I have periodically really enjoyed Tomasi’s writing on Batman and Robin, the post Death of the Family dream sequences issue was wonderful, as was the wholly silent requiem after the death of Robin. Here though, everything feels a bit by the numbers and lazy and the artwork looks fairly slapdash to me. I’m glad normal Batman is back next month.

Lastly, East of West #6 (Jonathan Hickman, Nick Dragotta, Image). I’ve flip flopped between being excited about this book, then unimpressed pretty much issue by issue. This one is a good one, serving to introduce a new character with a cool backstory, a badass attitude and robot dog, which is more than enough to keep me entertained. There’s also a freaky tentacle beast from another dimension that gets all up in one character’s grill, ensuring this issue truly delivers bang for buck. Our new character, as yet unnamed is a so called Ranger, responsible for purging the United States of its corrupt politicians and judges a few years back. I guess this is the start of a new arc and again, I’m back on board for now. Any chance it’ll remain consistently interesting and exciting? God knows.

Mark

Unfortunately I haven’t been able to visit the shop in a couple of weeks so I’m way behind on my pull list and have only read the handful of books I simply had to resort to ebay for. This time it’s only Sex Criminals #1, the long-awaited new series from Image by writer Matt Fraction and artist Chip Zdarsky. Both well known for their wry sense of humour, their description of Criminals as a “sex comedy for comics” seems a little broad for their tastes. Upon opening the book, I realised they were wrong. It’s not a sex comedy – at least not in the way they mean, in the 40 Year Old Virgin or Porky’s sense – because it’s a hell of a lot more than that.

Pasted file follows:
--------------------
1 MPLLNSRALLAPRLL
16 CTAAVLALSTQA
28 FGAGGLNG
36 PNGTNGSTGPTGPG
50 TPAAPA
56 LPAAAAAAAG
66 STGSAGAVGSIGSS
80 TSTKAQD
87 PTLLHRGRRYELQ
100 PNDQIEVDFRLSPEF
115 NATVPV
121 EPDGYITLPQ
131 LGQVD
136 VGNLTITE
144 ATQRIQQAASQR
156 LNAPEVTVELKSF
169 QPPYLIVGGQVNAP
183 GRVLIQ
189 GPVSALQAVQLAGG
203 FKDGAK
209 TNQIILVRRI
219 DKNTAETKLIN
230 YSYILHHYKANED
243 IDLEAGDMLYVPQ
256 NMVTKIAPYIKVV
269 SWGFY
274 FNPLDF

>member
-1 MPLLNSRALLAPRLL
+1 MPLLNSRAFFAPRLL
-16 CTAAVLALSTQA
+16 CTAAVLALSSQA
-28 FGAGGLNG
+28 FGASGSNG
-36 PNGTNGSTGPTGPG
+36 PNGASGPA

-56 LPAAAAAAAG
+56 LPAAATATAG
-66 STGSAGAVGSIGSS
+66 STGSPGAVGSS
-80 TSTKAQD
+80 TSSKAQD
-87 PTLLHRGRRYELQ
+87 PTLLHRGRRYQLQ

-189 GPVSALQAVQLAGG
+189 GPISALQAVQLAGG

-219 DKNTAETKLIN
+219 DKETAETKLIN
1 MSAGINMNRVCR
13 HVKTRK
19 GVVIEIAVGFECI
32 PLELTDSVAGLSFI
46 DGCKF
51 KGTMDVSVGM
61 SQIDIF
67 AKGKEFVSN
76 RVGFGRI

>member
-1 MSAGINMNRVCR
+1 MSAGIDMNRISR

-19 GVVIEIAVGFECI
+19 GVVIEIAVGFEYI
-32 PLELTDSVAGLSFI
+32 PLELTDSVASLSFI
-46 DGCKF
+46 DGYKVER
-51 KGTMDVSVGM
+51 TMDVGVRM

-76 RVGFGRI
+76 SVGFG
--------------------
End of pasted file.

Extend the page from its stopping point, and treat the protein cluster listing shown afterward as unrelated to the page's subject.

High concept pitch: Sex Criminals is about two twenty-somethings with the power to stop time when they orgasm who meet and begin a life of crime. Issue #1 gives us the female lead Suzie’s backstory in the form of flashbacks narrated by her adult version with an endearing pathos and self-awareness that’s to be expected from Fraction’s writing. Teen Suzie uses her blossoming sexuality as an escape from the pain of her dead father, and that’s another clue that “sex comedy” really is a misnomer for this book. It’s definitely got a bunch of funny moments, sure – especially if you look at Zdarsky’s wondrously warped background images and come-faces – but there’s much more of an emotional core than there are belly laughs in this first issue.

There’s a darkness to Suzie’s early years, from her exploitation of sympathetic middle-agers on Hallowe’en to her frozen-time yelling bouts at her alcoholic, widowed mother – but also a deeply felt sense of romance to Suzie and Jon’s first meeting, in which he recites the opening passage of Nabokov’s Lolita and the party they’re at slowly falls away to leave them alone on a couch in a white void. Zdarsky’s art is incredibly cinematic, effectively conveying the stoppage of time in an obviously difficult medium to do so and bringing something new to almost every page in terms of layout and panel allocation.  Maybe there’ll be more actual comedy once the plot properly kicks in, but for now Sex Criminals is just a romantic, charming, insane story about glowing penises and time travel.

Which I’m just fine with.